By Dick Polman
In the recent HBO miniseries that chronicled the life of John Adams, there is a wrenching scene outside the new White House. John and Abigail, having arrived to take occupancy, scan their surroundings and quickly realize that the place is being built, and that the swampland is being cleared, by black slaves. And Abigail says to her husband, “Nothing good can come of this.” She could never have imagined the bloodshed that would ensue.
Yet today we have a descendent of slaves as first lady. And the new president is someone who, if he’d lived as an adult in the culturally southern Washington, D.C., of 60 years ago, would have likely been refused lunch-counter service in any number of commercial establishments.
There will be plenty of time to chart Barack Obama’s achievements and inevitable screwups. He’ll ride the polls up and down as all presidents do, he’ll be hammered routinely in the blogosphere (he is already), and at times he’ll be roasted even by his followers. Any Obama fan who thinks otherwise doesn’t know squat about American history. But, as a point of national pride, it’s worth hitting the pause button for one fleeting moment just to ponder the meaning of Tuesday.
When I was young, the TV news was filled with imagery of southern blacks being beaten by white mobs, and being hosed by racist sheriffs, all because they wanted to eat in public with whites, attend schools with whites, and vote along with whites. Those news reports were my first exposure to the racial divide. This was only 45 years ago, a mere blip in time in the life of a nation. So much has since changed for the better that we barely notice, for example, that blacks (Oprah Winfrey, Tiger Woods, Colin Powell) serve as post-racial role models in any number of spheres.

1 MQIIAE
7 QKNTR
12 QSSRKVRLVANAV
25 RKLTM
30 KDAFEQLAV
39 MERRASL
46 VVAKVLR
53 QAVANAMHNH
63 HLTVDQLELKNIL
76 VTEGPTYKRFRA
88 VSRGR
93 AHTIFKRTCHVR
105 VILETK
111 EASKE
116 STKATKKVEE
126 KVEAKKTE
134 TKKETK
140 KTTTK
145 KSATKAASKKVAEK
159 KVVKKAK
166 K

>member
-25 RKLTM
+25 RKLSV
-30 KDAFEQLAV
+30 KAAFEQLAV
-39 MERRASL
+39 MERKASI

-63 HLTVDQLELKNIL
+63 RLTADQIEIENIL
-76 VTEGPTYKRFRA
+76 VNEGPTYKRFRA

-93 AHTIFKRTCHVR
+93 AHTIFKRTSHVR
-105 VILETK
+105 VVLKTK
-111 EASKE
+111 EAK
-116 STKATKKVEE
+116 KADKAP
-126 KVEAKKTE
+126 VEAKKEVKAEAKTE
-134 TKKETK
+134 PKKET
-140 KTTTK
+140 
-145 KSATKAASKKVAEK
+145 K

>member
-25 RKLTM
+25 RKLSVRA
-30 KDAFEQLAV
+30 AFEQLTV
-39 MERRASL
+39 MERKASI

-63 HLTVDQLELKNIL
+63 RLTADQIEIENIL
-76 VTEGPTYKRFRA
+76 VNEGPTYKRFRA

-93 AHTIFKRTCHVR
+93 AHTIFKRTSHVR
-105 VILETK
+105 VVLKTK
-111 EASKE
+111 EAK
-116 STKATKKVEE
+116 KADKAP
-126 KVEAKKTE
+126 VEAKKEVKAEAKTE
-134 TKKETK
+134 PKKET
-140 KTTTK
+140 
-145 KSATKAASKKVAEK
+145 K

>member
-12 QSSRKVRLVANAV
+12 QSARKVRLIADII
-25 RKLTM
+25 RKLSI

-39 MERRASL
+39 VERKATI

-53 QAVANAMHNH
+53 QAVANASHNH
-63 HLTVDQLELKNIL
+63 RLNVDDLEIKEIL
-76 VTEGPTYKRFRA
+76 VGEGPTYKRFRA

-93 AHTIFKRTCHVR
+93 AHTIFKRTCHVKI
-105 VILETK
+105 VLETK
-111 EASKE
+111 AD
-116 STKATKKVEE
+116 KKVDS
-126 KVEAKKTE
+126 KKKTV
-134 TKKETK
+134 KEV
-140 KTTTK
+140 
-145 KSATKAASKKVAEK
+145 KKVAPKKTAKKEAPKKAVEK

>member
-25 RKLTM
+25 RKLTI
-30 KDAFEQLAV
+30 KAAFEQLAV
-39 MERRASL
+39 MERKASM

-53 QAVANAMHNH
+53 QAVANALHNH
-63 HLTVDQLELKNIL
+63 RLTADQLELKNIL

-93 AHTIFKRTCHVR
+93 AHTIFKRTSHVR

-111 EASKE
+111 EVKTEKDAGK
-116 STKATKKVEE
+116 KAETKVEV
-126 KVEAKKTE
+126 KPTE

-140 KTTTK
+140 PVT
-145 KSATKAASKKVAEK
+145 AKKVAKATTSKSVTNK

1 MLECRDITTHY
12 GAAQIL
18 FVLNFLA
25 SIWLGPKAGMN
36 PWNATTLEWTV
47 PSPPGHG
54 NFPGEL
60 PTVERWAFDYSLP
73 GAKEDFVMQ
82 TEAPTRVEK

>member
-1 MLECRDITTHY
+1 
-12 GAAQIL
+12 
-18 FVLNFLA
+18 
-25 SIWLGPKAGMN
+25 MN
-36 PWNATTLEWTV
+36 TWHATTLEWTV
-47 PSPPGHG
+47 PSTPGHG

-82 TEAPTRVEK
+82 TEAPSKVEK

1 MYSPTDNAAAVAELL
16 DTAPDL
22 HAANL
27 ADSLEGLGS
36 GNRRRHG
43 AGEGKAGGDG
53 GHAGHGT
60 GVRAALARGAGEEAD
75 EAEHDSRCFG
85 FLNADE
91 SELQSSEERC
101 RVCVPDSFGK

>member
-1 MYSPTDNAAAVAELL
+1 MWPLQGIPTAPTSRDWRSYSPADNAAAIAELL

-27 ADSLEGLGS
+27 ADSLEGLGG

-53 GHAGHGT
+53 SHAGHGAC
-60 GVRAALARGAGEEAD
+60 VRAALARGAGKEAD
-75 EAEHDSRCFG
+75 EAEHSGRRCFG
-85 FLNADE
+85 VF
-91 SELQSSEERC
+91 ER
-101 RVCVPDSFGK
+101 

A singular democracy
Obama’s historic rise doesn’t mean that true racial equality has been achieved; huge disparities persist, of course. But it does signify that America, for all its flaws and injustices, has an inherent dynamism that few other western democracies can match. It’s hard to imagine a person of color rising to the top of the political class in Britain or France or Germany. Indeed, it’s still hard to process the fact that a new black president, in his inaugural speech, took note of his race only in passing, at one point contextualizing the black struggle merely as part of the American immigrant experience (“they toiled in sweatshops and settled the West; endured the lash of the whip and plowed the hard earth”).
The unimaginable became reality Tuesday not because white voters somehow suddenly decided it was time to put a black in the White House; rather, it happened for a much better reason. A sufficient percentage of white voters opted to look past Obama’s race and choose the person they deemed most qualified. Obama got 43 percent of the white vote, which was higher than John Kerry’s share in ’04, and higher than Al Gore’s share in ’00. Stats aside, I offer this anecdote: A suburban white woman I know, from a Republican family, exulted Tuesday about the Obamas, saying, “They’re just like us!” — and race didn’t even rate a mention.
And while supportive whites typically view Obama’s race as almost beside the point, blacks can assess him with pride. An entire generation of black American youngsters will come of age knowing that a black American is the most powerful person on the planet. That’s the strongest possible message about the enduring promise of America, and the opportunities in the 21st century for building a vibrant, multi-cultural society.
All this is worth feeling patriotic about. And it’s particularly satisfying for the millions of Americans — roughly half the electorate, actually — who have spent the last eight years feeling less than proud and wishing they could feel more. Now, finally, a profound flag-waving moment has arrived. In that sense, Mission Accomplished.
X Dick Polman is a columnist for the Philadelphia Inquirer. Distributed by McClatchy-Tribune Information Services.